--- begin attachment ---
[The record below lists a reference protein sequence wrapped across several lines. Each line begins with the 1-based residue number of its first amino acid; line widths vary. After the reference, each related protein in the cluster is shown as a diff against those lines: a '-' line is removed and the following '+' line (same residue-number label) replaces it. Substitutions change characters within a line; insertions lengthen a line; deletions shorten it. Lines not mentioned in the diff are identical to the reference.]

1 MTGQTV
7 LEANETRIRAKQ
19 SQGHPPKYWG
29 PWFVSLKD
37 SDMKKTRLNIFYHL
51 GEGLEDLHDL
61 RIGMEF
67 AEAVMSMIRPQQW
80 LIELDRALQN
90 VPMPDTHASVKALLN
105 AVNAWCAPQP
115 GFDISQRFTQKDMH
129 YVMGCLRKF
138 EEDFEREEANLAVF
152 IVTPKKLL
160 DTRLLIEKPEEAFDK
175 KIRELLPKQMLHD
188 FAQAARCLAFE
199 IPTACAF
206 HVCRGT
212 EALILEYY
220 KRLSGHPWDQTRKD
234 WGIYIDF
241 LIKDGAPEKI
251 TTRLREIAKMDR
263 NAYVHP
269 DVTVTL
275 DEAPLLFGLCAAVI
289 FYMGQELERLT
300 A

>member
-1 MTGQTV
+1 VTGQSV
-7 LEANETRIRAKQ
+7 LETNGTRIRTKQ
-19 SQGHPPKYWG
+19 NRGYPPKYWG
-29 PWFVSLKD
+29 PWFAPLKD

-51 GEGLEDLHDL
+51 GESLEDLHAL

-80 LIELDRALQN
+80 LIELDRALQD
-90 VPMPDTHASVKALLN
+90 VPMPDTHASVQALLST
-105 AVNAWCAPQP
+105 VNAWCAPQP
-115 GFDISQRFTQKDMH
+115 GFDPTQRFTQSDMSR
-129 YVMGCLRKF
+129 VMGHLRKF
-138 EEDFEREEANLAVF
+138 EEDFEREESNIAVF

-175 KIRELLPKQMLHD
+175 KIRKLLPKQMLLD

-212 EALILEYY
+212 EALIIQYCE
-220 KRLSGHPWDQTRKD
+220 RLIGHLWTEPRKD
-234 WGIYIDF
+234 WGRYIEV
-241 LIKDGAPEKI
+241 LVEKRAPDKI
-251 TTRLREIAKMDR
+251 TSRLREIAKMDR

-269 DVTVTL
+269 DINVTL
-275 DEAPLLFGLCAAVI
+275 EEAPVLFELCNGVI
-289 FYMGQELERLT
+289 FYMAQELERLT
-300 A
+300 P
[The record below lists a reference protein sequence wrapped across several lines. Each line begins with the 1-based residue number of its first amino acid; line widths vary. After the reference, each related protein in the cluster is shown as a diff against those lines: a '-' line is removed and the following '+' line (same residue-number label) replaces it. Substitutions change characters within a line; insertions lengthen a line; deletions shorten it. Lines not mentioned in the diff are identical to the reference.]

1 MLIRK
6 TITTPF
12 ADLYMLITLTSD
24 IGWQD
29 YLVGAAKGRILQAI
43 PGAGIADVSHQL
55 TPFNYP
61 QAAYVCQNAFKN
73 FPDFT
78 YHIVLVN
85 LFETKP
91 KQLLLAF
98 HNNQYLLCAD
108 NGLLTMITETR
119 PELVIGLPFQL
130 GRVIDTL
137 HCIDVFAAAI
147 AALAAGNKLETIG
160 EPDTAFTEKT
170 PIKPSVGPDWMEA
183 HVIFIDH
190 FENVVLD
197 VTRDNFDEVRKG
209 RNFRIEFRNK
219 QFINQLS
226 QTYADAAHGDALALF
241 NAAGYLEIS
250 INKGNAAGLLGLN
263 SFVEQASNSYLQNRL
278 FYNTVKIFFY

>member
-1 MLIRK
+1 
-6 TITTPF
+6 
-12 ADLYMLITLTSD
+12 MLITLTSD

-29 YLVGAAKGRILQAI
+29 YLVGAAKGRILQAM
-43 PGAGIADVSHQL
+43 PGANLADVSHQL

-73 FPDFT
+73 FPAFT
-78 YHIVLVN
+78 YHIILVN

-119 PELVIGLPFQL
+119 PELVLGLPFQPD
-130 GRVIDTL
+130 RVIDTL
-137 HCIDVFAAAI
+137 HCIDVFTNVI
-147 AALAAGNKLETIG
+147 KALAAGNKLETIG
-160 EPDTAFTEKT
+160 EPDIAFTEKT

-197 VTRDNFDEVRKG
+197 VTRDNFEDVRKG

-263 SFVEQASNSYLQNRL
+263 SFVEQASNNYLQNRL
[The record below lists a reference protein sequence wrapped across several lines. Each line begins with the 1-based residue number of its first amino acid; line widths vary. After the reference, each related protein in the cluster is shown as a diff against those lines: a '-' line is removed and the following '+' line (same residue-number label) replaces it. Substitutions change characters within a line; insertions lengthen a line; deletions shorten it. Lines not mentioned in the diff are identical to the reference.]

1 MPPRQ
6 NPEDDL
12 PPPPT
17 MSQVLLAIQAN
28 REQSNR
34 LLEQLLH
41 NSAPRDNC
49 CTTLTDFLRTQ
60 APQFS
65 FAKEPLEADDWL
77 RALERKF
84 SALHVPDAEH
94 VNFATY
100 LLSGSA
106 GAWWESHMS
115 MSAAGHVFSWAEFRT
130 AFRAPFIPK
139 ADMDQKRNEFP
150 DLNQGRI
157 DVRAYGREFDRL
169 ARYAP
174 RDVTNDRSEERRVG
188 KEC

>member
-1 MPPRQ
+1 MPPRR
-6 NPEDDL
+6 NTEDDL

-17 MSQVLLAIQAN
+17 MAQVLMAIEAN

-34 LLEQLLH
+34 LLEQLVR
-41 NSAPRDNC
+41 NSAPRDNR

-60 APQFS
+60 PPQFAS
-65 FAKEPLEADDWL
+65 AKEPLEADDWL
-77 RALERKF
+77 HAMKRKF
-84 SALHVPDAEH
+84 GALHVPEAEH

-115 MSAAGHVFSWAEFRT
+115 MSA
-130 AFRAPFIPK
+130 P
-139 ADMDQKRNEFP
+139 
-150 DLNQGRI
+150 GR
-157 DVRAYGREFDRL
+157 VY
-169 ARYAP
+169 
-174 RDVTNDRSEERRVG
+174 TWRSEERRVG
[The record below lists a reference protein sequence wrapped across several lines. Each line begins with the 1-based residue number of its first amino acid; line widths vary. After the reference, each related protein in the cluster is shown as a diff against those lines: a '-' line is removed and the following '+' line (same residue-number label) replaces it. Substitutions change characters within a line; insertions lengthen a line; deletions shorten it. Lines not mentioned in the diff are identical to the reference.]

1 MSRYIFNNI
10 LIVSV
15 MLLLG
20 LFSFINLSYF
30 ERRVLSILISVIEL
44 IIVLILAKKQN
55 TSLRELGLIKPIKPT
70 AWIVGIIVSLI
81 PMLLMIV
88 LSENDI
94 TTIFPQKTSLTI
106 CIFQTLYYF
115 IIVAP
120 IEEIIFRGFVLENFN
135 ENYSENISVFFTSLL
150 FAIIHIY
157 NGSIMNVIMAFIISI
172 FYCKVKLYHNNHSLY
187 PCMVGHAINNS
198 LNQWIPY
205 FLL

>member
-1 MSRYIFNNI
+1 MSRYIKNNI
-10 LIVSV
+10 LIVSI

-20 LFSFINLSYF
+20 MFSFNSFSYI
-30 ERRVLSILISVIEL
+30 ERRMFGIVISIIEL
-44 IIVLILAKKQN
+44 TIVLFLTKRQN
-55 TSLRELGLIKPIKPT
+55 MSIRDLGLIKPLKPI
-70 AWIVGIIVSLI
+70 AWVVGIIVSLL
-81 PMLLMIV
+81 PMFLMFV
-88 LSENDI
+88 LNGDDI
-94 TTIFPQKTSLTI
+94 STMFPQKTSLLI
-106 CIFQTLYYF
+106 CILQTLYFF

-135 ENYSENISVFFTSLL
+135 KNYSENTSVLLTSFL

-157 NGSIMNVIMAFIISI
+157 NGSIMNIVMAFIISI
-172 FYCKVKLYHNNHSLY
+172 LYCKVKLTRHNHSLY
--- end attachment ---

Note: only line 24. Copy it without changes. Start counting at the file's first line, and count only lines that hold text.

234 WGIYIDF